Episode 3, "Connecting the Dots", documents two solo exhibitions held at Las Cienegas Projects during the month of March: Ken Gonzales-Day's "Profiled" and Dorit Cypis' "A Symmetry". Both artists rely heavily upon the photograph to capture evidence of their contentions. Moreover, the photographs are arranged in such a way as to reflect upon each other in order for the viewer to form comparisions and conjectures about their relationships within a wide sociohistorical context. Gonzales-Day intermingles collections of 19th and early 20th century photographs of same-same sex couples with his own large-scale photographs of historic sculptures offering a timely response to debates about same-sex unions and reflects upon the idealization of whiteness, the emergence of racial typologies, and the latent sensuality found in so many museum collections. Cypis explores the psycho-physical-social aspects of history, knowledge, and experience by presenting a time line of photographs charting when seven objects, chosen form the artists's personal archive, were created, sighted, and/or obtained. The stories behind these objects confound their linear indexing suggesting a labyrinthine path of personal, historical, and political dimensions. The objects include a letter by Lord Byron, a letter from King George V, a Weeping Beech tree in Hyde Park, London, a silver box engraved with Arabic text, pre-biblical urns and vessels, post enlightenment European porcelain, and a tree in Yosemite National Park.

In the same way that Gonzales-Day and Cypis are bridging links between photographic documents of the past by revealing new relationships between objects that were not necessarily apparent when regarded individually, "Connecting the Dots" hopes to serve as another insight for artists to learn from the past experiences and knowledge of these successfully, emerged artists by finding correlations between their own lives, interests, and practices.

The episode features interviews with Ken Gonzales-Day, Dorit Cypis and Amy Thoner, co-director and co-founder of Las Cienegas Projects.

Ken Gonzales-Day lives and works in Los Angeles. His interdisciplinary and conceptually grounded projects consider the history of photography, the construction of race, and the history of representational systems ranging from the lynching photograph to museum display. He received an MFA from UC Irvine, MA from Hunter College (C.U.N.Y), and was a fellow at the Whitney Museum’s ISP program. He has shown extensively both nationally and internationally.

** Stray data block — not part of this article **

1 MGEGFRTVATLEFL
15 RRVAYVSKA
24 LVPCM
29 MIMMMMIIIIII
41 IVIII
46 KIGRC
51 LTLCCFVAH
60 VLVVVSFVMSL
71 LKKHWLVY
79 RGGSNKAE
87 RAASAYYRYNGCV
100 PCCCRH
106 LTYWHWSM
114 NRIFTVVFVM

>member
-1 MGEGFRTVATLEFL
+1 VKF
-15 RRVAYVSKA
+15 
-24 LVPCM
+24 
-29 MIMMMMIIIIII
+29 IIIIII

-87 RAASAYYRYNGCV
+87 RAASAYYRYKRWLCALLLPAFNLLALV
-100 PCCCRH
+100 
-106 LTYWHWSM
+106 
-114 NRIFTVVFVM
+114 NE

Select solo exhibitions include UCSD Art Gallery, San Diego; Palais de Tokyo, Paris; Steve Turner Contemporary, Los Angeles; LAXART, Los Angeles; CUE Art Foundation, NYC; Susanne Vielmetter Projects, Los Angeles; Deep River, Los Angeles; and White Columns White Room, NYC. Select group exhibitions include How Many Billboards, MAK Center, West Hollywood; Phantom Sightings, LACMA, Los Angeles; Encuentro Hemispherico, Bogota; Under Erasure, Temple Bar Gallery and Studios, Dublin; Under Pain of Death, Austrian Cultural Forum, NYC; ArtMediaPolitique, DIX291, Paris; Crimes of Omission,ICA Philadelphia; Exile of the Imaginary: Aesthetics, Politics, Love, Generali Foundation, Vienna; Civil Restitutions, Thomas Dane Gallery, London; Log Cabin, Artists Space, NYC; Made in California, LACMA, Los Angeles, among others.

Dorit Cypis has used performative strategies, photography, and social sculpture to explore identity as psychophysical and political since the 1980’s. Her work has been presented at the Whitney Museum of American Art, International Center of Photography, San Francisco Museum of Modern Art, Orange County Museum, Walker Art Center, Musee d’Art Contemporain/Montreal, Musee desBeaux Arts/Bruxelles, Los Angeles County Museum of Art, and the Orange County Museum of Art, in addition to international galleries and artist spaces. Cypis has taught on the topics of identity, representation, social relations, and conflict transformation at universities and colleges across the USA as well as in Canada, Holland, France, Switzerland, and Israel. She is currently teaching at Otis Center for Art and Design.

Cypis has designed and directed public programs including Kulture Klub Collaborative, Minneapolis, 1992-1998, (artists working with homeless youth to develop their capacity for creative expression) and Foundation for Art Resources, FAR, Los Angeles, 1979-1982, (assisting artists to work collectively and to situate art in the public domain). She earned an MFA (1977) from Californian Institute of the Arts, and after completing a Masters of Dispute Resolution (2005), Cypis founded and currently directs Foreign Exchanges, developing tools of engagement across personal and cultural differences.

Cypis has received numerous awards and fellowships, i.e. National Endowment for the Arts, Japan Foundation, Bush, McKnight, Jerome, Ordway and Durfee Foundations, City of Los Angeles Cultural Arts, and Fellows of Contemporary Art. She is Chair of the Middle East Initiative, Mediators Beyond Borders.

Las Cienegas Projects is an artist-run curatorial project and gallery space focusing on large-scale, collaborative and project-based artworks by emerging and established artists both local and international.

Las Cienegas Projects is co-founded and directed by Amy Thoner and Steven Hull.

Created by:
JoAnn Hockersmith & Mitchell Klein

JoAnn Hockersmith | Director of Photography
Zac Reinke | Music

Amy Thoner | Director & Co-founder of Las Cienegas Projects
Dorit Cypis | Artist
Ken Gonzales-Day | Artist

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